Margaret Xu's signature "Yellow Earth Roast Chicken" is a must-try at her Yin Yang restaurant in Hong Kong. She uses a terracotta oven to achieve superbly crispy skin and evenly roasted tenderness.
Update April 2015: Here's Margaret showing the steps. I have taken the liberty to transcribe the recipe.
1 fresh chicken
1 tbsp fresh ginger with olive oil*
1 tbsp mandarin wine/Chinese rice wine
*Fresh ginger with olive oil marinade
100g fresh kencur (photo above), zedoary or sand ginger (it is different from galangal/lengkuas)
125 ml extra virgin olive oil
1tsp sea salt
1 strand curry leaf (I would use more)
1. Mix all the ingredients for fresh ginger olive oil in a vacuum flask until it is boiled. Cook it for half an hour. You can keep the mixture for a month.
2. Let the chicken marinade mixture sit overnight to allow flavours to mix. Season the inside of the chicken with the marinade and mandarin wine.
3. Season the outside of the chicken with rock salt. Leave the chicken for about 4 to 6 hours.
4. Hang the chicken over enclosed charcoal oven for 1 hour. Alternatively, roast chicken in preheated rotisserie oven at 225 deg C for 45 minutes, until the surface of the chicken turns golden yellow.
A previous online recipe had these instructions - pound some galangal, curry leaves and salt into a paste, add olive oil and Chinese rice wine. That's the marinade you put into the cavity of the chicken. After 8-24 hours, sprinkle some coarse salt on the chicken's skin and roast it. That's it.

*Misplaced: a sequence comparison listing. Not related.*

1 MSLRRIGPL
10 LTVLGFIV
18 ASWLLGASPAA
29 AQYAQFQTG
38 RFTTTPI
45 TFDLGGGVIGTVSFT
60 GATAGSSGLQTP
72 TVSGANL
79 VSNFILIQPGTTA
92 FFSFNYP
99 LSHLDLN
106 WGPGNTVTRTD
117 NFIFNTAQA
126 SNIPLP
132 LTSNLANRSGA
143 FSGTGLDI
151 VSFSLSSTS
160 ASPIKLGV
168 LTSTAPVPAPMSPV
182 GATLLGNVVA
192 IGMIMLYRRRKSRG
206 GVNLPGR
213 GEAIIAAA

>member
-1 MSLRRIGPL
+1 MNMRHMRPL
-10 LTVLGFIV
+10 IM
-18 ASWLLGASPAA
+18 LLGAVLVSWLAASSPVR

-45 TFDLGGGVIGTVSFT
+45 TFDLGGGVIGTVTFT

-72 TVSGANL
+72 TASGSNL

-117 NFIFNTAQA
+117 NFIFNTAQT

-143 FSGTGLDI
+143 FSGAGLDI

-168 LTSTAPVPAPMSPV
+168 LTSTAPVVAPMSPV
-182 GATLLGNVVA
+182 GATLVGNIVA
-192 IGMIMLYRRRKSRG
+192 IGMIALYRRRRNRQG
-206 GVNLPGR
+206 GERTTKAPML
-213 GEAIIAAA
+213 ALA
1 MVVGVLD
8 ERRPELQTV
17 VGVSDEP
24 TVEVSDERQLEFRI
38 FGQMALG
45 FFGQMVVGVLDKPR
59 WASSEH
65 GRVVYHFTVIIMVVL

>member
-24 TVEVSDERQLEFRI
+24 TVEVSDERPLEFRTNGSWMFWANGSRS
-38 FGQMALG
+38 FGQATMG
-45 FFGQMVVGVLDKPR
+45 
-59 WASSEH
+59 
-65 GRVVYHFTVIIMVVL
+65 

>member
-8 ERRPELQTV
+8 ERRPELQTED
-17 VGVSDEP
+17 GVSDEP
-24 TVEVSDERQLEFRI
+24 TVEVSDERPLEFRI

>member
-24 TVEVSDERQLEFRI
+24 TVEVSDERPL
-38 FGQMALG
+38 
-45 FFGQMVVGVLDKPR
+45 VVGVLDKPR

Of course I had to try this, even if I didn't have a terracotta oven.
It sure looked nice enough. No butter or anything used under the skin, but it crisped up quite nicely anyway. Not as crisp as Margaret's, of course. Hers seemed to have the subcutaneous fat all rendered out! And hers stayed crisp for much longer.
There may be some marinade that spills out of the chicken while it sits in the fridge. Just pour it over the vegetables and roast it together with the chicken. Yummy!
Instead of carving the pieces, I just tore it by hand - the way Margaret likes to serve it too. Surprisingly the meat is very moist.
So did it taste the same? Well, similar but not quite. The marinade was certainly fragrant but the chicken still tasted a little bland. I think it needs serious marination - I only did mine for 7-8hrs. It will be interesting to see what a 24-hour marinade will achieve. I do think the use of curry leaves for this is quite a brainwave - the irony is learning about this from a Hong Kong chef!
We enjoyed the chicken, and tossed the leftovers into some aglio olio pasta with chilies and mushrooms.
P.S. The recipe calls for 15 curry leaves - I was sure if it meant 15 leaves or stalks, but I went for more, so 15 stalks! I don't know about you, but I do love the smell of curry leaves!